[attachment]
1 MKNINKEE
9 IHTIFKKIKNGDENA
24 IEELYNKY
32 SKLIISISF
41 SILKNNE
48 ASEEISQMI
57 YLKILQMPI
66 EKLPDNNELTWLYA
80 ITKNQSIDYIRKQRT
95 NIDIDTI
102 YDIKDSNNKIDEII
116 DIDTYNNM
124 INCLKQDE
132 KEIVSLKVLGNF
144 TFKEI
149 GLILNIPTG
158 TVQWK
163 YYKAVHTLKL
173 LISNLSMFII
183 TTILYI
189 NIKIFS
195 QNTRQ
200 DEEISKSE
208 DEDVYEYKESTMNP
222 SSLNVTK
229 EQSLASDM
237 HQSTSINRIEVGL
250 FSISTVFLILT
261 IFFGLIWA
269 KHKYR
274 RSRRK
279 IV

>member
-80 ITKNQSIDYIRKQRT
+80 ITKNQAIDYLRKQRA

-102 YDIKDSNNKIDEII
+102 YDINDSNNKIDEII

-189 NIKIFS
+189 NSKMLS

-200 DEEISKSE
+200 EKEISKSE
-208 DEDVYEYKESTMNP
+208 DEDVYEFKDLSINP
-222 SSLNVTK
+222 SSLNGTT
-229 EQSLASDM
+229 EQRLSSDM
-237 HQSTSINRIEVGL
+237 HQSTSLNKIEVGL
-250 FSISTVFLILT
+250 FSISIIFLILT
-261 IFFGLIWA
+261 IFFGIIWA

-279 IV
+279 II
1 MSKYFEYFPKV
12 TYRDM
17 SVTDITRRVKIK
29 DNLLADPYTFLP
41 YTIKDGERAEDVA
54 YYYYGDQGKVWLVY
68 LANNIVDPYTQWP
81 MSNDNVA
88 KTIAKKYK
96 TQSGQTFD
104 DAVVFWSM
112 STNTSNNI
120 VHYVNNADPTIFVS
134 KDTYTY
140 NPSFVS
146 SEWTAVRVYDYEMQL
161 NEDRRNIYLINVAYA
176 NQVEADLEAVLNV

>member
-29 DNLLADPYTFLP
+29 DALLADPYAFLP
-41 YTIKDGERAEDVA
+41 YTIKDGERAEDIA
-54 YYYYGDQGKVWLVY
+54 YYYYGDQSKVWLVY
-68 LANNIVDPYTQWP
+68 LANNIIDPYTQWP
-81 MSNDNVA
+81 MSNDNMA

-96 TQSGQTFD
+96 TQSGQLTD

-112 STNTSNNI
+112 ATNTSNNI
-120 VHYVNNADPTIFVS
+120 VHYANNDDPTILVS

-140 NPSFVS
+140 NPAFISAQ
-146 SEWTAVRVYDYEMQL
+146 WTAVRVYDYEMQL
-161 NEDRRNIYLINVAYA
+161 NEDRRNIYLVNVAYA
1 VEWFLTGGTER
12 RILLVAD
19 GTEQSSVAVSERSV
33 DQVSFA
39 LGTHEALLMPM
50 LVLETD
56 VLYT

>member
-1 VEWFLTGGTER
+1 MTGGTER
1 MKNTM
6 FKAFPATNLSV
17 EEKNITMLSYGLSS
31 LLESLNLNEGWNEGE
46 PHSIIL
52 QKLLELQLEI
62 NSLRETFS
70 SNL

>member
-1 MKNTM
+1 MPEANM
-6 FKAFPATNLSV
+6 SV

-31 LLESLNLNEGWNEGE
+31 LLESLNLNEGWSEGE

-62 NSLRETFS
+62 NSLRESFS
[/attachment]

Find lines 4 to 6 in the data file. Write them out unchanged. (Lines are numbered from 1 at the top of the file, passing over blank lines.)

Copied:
32 SKLIISISF
41 SILKNNE
48 ASEEISQMI